- Introduction: A Top-Level Look at the Future of Federal Medicine
- Military Health System in Time of Transition as Conflicts End
- Army Medicine: Redefining Its Role in the Generation of a Ready and Resilient Force
- Air Force Medicine: Averting an Identity Crisis
- Moving Forward with Reforming the Indian Health Service
- The Clinical Pharmacy Specialist's Growing Provider Role in VA
- Public Health Service Pharmacy: Accelerating Transformation
- Military Pain Management’s Future: Less Invasive, More Data-Driven Techniques
- Navy Medicine: Strong, Agile and Ready
- Telemental Health in VA: A New Source of Support for Veterans
Navy Medicine Focusing on Three Goals
In order to navigate the upcoming tasks and challenges ahead, we must continue to maintain the highest state of medical readiness for our naval forces, while bringing more value and jointness to our operations. So, it should not come as a surprise that Navy Medicine has focused on three goals around these missions.
1. Readiness: Navy Medicine is in the readiness business. We have to be agile, forward-leaning and ready to deploy in support of the war-fighter and similarly we have to work to ensure that our war-fighters are equally prepared. All of our Navy Medicine personnel, in some capacity, lend themselves to the readiness mission. Whether an independent duty corpsman serving in a submarine, a flight surgeon serving our naval aviators, deployed medical staff or a Navy corpsman embedded with the Marines, they provide adaptable capabilities globally across the range of military operations in support of the national defense strategy.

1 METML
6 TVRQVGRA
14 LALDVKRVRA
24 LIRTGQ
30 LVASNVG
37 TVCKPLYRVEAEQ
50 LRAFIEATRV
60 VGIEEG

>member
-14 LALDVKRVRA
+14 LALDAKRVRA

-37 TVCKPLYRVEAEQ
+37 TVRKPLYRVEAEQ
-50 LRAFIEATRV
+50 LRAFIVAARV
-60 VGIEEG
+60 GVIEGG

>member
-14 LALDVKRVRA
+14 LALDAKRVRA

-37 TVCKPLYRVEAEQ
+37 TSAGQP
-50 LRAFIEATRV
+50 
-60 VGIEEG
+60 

2. Value: Navy Medicine will bring value to everything we do. We must focus as much or more on “health” as much as “healthcare,” meaning focusing on preventive medicine treatments such as tobacco-cessation programs or proper nutrition vs. waiting for the complications and diseases that arise from neglecting these issues. We not only improve readiness and quality of life but also get more “bang for our buck,” because healthier beneficiaries drive down overall costs associated with care. During the next year, we are looking to build on initial successes with healthcare models such as Medical Home Port and improve the standardization of care that will improve the patient experience and create a more efficient, responsive care structure.
3. Jointness: There are increasingly more and more opportunities for Navy Medicine to work together with our sister services, the Department of Veterans Affairs and academic partners. Whether we work together in a research lab to develop a new vaccine or on a mission to MEDEVAC a patient off the battlefield, joint operations are a huge part of our future in the military, and we all need to embrace these opportunities to learn from one another and leverage best practices from every source. We will build on each other’s strengths, learn other cultures and preserve those qualities, traditions and skill sets that are unique to Navy Medicine.